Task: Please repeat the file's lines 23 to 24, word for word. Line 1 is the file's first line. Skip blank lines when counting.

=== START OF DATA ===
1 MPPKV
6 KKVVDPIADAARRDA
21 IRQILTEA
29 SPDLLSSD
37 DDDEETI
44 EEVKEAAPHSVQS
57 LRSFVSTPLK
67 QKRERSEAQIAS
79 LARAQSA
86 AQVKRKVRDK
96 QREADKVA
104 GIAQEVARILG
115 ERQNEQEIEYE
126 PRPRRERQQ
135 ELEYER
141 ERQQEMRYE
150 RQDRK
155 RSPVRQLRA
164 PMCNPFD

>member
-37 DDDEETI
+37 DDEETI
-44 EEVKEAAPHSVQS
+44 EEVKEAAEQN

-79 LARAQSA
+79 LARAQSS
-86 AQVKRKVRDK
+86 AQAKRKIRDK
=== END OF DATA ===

-44 EEVKEAAPHSVQS
+44 EEVKEAAEQN